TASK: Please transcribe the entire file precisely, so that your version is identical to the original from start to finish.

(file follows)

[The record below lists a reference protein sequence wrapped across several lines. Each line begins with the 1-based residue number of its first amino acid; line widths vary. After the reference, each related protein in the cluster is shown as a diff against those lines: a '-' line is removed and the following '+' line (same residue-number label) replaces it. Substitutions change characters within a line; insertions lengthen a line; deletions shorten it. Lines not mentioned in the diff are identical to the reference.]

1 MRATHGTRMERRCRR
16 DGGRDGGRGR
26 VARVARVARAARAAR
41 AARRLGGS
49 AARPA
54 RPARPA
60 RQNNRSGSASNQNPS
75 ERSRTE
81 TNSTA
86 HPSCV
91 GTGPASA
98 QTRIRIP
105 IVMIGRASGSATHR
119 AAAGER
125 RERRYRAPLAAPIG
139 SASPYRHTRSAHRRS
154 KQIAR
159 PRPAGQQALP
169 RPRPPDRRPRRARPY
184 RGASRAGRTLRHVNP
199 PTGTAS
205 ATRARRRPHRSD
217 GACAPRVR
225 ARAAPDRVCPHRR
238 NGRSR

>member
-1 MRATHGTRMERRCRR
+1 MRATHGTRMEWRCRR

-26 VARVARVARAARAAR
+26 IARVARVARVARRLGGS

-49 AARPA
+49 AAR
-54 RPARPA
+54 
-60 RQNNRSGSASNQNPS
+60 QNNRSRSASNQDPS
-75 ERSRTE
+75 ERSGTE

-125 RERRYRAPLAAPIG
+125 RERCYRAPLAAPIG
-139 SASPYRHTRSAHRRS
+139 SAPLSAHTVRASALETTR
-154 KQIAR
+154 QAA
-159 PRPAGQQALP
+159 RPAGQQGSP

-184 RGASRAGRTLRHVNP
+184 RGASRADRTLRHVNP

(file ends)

[The record below lists a reference protein sequence wrapped across several lines. Each line begins with the 1-based residue number of its first amino acid; line widths vary. After the reference, each related protein in the cluster is shown as a diff against those lines: a '-' line is removed and the following '+' line (same residue-number label) replaces it. Substitutions change characters within a line; insertions lengthen a line; deletions shorten it. Lines not mentioned in the diff are identical to the reference.]

1 MRATHGTRMERRCRR
16 DGGRDGGRGR
26 VARVARVARAARAAR
41 AARRLGGS
49 AARPA
54 RPARPA
60 RQNNRSGSASNQNPS
75 ERSRTE
81 TNSTA
86 HPSCV
91 GTGPASA
98 QTRIRIP
105 IVMIGRASGSATHR
119 AAAGER
125 RERRYRAPLAAPIG
139 SASPYRHTRSAHRRS
154 KQIAR
159 PRPAGQQALP
169 RPRPPDRRPRRARPY
184 RGASRAGRTLRHVNP
199 PTGTAS
205 ATRARRRPHRSD
217 GACAPRVR
225 ARAAPDRVCPHRR
238 NGRSR

>member
-1 MRATHGTRMERRCRR
+1 MRATHGTRMEWRCRR

-26 VARVARVARAARAAR
+26 IARVARVARVARRLGGS

-49 AARPA
+49 AAR
-54 RPARPA
+54 
-60 RQNNRSGSASNQNPS
+60 QNNRSRSASNQDPS
-75 ERSRTE
+75 ERSGTE

-125 RERRYRAPLAAPIG
+125 RERCYRAPLAAPIG
-139 SASPYRHTRSAHRRS
+139 SAPLSAHTVRASALETTR
-154 KQIAR
+154 QAA
-159 PRPAGQQALP
+159 RPAGQQGSP

-184 RGASRAGRTLRHVNP
+184 RGASRADRTLRHVNP